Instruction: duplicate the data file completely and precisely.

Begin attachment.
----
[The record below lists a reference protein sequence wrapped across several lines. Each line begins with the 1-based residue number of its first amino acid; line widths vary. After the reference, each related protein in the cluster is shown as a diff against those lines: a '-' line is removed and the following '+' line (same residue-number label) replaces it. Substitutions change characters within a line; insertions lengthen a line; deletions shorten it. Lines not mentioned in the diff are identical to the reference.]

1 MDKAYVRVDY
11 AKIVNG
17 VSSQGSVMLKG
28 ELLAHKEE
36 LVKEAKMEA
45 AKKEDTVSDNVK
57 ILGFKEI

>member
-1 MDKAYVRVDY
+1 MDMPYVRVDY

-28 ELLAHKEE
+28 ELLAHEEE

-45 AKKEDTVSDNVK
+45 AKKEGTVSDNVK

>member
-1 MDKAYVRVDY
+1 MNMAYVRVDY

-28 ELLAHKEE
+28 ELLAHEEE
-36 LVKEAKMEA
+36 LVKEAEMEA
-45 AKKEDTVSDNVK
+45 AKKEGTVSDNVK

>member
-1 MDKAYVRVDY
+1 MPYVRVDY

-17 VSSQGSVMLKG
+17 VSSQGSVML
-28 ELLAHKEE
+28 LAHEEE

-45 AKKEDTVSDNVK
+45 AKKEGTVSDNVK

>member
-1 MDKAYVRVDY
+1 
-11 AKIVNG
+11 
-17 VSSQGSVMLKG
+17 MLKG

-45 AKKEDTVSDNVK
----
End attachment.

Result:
[The record below lists a reference protein sequence wrapped across several lines. Each line begins with the 1-based residue number of its first amino acid; line widths vary. After the reference, each related protein in the cluster is shown as a diff against those lines: a '-' line is removed and the following '+' line (same residue-number label) replaces it. Substitutions change characters within a line; insertions lengthen a line; deletions shorten it. Lines not mentioned in the diff are identical to the reference.]

1 MDKAYVRVDY
11 AKIVNG
17 VSSQGSVMLKG
28 ELLAHKEE
36 LVKEAKMEA
45 AKKEDTVSDNVK
57 ILGFKEI

>member
-1 MDKAYVRVDY
+1 MDMPYVRVDY

-28 ELLAHKEE
+28 ELLAHEEE

-45 AKKEDTVSDNVK
+45 AKKEGTVSDNVK

>member
-1 MDKAYVRVDY
+1 MNMAYVRVDY

-28 ELLAHKEE
+28 ELLAHEEE
-36 LVKEAKMEA
+36 LVKEAEMEA
-45 AKKEDTVSDNVK
+45 AKKEGTVSDNVK

>member
-1 MDKAYVRVDY
+1 MPYVRVDY

-17 VSSQGSVMLKG
+17 VSSQGSVML
-28 ELLAHKEE
+28 LAHEEE

-45 AKKEDTVSDNVK
+45 AKKEGTVSDNVK

>member
-1 MDKAYVRVDY
+1 
-11 AKIVNG
+11 
-17 VSSQGSVMLKG
+17 MLKG

-45 AKKEDTVSDNVK